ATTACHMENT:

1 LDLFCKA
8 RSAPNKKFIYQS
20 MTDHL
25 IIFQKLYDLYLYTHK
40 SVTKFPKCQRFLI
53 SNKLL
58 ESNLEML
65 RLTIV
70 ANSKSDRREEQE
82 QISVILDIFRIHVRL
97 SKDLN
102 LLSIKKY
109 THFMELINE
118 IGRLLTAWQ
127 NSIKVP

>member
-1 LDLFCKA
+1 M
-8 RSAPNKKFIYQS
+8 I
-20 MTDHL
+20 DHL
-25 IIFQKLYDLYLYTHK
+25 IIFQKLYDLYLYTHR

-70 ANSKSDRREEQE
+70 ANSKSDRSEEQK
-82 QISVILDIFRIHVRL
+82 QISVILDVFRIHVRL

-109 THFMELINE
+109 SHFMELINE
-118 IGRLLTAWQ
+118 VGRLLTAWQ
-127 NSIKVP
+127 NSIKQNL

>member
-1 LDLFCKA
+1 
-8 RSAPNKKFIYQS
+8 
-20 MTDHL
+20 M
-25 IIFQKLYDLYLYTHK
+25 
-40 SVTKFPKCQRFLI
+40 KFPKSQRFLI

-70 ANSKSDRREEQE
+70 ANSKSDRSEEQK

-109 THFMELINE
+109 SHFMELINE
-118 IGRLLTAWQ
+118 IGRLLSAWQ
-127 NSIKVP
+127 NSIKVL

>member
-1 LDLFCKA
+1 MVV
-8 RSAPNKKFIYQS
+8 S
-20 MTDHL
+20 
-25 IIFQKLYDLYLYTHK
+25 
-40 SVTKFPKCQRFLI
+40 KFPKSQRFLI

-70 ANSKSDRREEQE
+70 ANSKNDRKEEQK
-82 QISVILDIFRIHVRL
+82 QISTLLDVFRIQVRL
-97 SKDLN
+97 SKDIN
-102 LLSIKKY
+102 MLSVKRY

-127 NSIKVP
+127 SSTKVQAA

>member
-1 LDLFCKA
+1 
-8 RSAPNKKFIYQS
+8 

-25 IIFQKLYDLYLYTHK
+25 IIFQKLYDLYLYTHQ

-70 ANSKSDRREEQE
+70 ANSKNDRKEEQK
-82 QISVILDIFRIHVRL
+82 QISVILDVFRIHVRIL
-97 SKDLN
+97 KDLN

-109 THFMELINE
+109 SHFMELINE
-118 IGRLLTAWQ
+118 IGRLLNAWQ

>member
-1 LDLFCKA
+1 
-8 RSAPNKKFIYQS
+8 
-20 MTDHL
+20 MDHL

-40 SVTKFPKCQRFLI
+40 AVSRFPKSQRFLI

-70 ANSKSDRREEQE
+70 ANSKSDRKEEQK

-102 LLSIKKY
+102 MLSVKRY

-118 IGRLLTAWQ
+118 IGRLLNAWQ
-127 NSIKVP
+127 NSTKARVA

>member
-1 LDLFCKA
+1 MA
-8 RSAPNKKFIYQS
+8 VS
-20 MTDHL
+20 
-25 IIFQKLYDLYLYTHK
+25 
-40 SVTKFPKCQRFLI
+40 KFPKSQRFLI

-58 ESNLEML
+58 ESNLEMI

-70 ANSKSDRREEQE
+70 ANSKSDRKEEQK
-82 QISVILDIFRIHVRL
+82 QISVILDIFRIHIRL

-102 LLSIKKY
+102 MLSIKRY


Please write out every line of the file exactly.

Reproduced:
1 LDLFCKA
8 RSAPNKKFIYQS
20 MTDHL
25 IIFQKLYDLYLYTHK
40 SVTKFPKCQRFLI
53 SNKLL
58 ESNLEML
65 RLTIV
70 ANSKSDRREEQE
82 QISVILDIFRIHVRL
97 SKDLN
102 LLSIKKY
109 THFMELINE
118 IGRLLTAWQ
127 NSIKVP

>member
-1 LDLFCKA
+1 M
-8 RSAPNKKFIYQS
+8 I
-20 MTDHL
+20 DHL
-25 IIFQKLYDLYLYTHK
+25 IIFQKLYDLYLYTHR

-70 ANSKSDRREEQE
+70 ANSKSDRSEEQK
-82 QISVILDIFRIHVRL
+82 QISVILDVFRIHVRL

-109 THFMELINE
+109 SHFMELINE
-118 IGRLLTAWQ
+118 VGRLLTAWQ
-127 NSIKVP
+127 NSIKQNL

>member
-1 LDLFCKA
+1 
-8 RSAPNKKFIYQS
+8 
-20 MTDHL
+20 M
-25 IIFQKLYDLYLYTHK
+25 
-40 SVTKFPKCQRFLI
+40 KFPKSQRFLI

-70 ANSKSDRREEQE
+70 ANSKSDRSEEQK

-109 THFMELINE
+109 SHFMELINE
-118 IGRLLTAWQ
+118 IGRLLSAWQ
-127 NSIKVP
+127 NSIKVL

>member
-1 LDLFCKA
+1 MVV
-8 RSAPNKKFIYQS
+8 S
-20 MTDHL
+20 
-25 IIFQKLYDLYLYTHK
+25 
-40 SVTKFPKCQRFLI
+40 KFPKSQRFLI

-70 ANSKSDRREEQE
+70 ANSKNDRKEEQK
-82 QISVILDIFRIHVRL
+82 QISTLLDVFRIQVRL
-97 SKDLN
+97 SKDIN
-102 LLSIKKY
+102 MLSVKRY

-127 NSIKVP
+127 SSTKVQAA

>member
-1 LDLFCKA
+1 
-8 RSAPNKKFIYQS
+8 

-25 IIFQKLYDLYLYTHK
+25 IIFQKLYDLYLYTHQ

-70 ANSKSDRREEQE
+70 ANSKNDRKEEQK
-82 QISVILDIFRIHVRL
+82 QISVILDVFRIHVRIL
-97 SKDLN
+97 KDLN

-109 THFMELINE
+109 SHFMELINE
-118 IGRLLTAWQ
+118 IGRLLNAWQ

>member
-1 LDLFCKA
+1 
-8 RSAPNKKFIYQS
+8 
-20 MTDHL
+20 MDHL

-40 SVTKFPKCQRFLI
+40 AVSRFPKSQRFLI

-70 ANSKSDRREEQE
+70 ANSKSDRKEEQK

-102 LLSIKKY
+102 MLSVKRY

-118 IGRLLTAWQ
+118 IGRLLNAWQ
-127 NSIKVP
+127 NSTKARVA

>member
-1 LDLFCKA
+1 MA
-8 RSAPNKKFIYQS
+8 VS
-20 MTDHL
+20 
-25 IIFQKLYDLYLYTHK
+25 
-40 SVTKFPKCQRFLI
+40 KFPKSQRFLI

-58 ESNLEML
+58 ESNLEMI

-70 ANSKSDRREEQE
+70 ANSKSDRKEEQK
-82 QISVILDIFRIHVRL
+82 QISVILDIFRIHIRL

-102 LLSIKKY
+102 MLSIKRY